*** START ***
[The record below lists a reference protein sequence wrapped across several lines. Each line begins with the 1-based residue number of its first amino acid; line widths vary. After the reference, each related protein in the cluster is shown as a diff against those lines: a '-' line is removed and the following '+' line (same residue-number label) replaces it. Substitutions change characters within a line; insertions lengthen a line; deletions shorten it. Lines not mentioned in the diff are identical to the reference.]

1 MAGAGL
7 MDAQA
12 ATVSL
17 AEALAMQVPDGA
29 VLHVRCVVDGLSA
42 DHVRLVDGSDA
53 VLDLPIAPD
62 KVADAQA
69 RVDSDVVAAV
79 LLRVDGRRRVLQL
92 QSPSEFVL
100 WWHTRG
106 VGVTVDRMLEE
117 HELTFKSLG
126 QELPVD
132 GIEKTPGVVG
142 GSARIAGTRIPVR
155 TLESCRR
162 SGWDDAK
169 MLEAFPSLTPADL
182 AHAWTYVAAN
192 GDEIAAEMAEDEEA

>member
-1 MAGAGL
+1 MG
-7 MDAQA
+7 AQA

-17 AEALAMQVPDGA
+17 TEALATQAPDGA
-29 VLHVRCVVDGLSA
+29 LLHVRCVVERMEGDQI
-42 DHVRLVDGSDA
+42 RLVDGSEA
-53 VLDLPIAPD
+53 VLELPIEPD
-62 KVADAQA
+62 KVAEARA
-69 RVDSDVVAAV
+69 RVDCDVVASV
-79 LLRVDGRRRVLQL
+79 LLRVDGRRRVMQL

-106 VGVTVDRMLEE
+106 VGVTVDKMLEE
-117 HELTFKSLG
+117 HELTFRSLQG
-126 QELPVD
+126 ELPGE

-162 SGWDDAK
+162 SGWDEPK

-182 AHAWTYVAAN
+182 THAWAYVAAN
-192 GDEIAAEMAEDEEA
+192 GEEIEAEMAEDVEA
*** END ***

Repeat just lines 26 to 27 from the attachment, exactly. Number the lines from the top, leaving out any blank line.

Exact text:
+1 MG
-7 MDAQA